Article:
Creative achievements – suggestions of valid alternatives or changes – often elicit hostile rejection from people who defend the status quo or enthusiastic support from those who champion change. Though defending the status quo is important, it’s at least equally important to understand why we should avoid carelessly denigrating creative achievements. Here’s why.
The world around us constantly changes. Thus, what works – our rules, traditions, and social institutions – is in eternal danger to stop working. If a rule stops working then whatever the rule protected us from will likely resurface with potentially disastrous consequences. Likewise, if an institution stops working it can become corrupt and authoritarian with similar results.
Thus, when what worked stops working, a difficult balancing act must be undertaken: what worked before must be changed and update to solve new problems. At the same time, it must remain sufficiently intact to still solve the problem it was originally designed to solve. Creative achievements are solutions that solve this conundrum for the benefit of all.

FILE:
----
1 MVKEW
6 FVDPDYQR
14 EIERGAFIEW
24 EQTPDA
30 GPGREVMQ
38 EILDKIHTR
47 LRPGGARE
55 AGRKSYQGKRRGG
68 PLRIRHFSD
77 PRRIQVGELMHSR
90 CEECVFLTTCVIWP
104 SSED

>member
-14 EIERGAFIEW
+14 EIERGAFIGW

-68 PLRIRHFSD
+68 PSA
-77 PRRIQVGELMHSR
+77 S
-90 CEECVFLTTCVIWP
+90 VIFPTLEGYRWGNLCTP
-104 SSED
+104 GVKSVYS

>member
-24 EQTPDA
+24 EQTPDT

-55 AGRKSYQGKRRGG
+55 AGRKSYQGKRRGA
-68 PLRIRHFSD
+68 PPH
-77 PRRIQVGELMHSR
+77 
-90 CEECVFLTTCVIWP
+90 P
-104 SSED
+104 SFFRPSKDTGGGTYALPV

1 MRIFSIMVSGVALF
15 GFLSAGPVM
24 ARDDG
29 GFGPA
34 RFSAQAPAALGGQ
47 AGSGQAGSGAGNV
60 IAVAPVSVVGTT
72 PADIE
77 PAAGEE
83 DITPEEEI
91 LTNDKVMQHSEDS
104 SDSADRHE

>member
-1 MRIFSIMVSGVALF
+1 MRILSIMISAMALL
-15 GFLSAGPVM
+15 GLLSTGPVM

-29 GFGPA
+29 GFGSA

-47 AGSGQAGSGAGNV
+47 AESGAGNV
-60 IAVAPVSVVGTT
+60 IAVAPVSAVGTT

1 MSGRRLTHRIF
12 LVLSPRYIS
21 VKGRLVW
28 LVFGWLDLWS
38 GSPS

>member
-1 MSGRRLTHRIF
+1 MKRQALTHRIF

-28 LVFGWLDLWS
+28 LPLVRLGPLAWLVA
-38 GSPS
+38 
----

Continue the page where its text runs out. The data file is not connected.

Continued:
Thus, while changing what works is often dangerous, it’s sometimes necessary. To differentiate between what needs changing, how much it needs to be changed, and how it can be changed while keeping its original problem-solving capability intact is tricky indeed. But to know that this is often necessary is vital, too. It allows us to treat creative achievement with respect and not carelessly denigrate it, even when we are tempted to do so.
Rule 1 in "Beyond Order" by Jordan B. Peterson inspired this post. ↩︎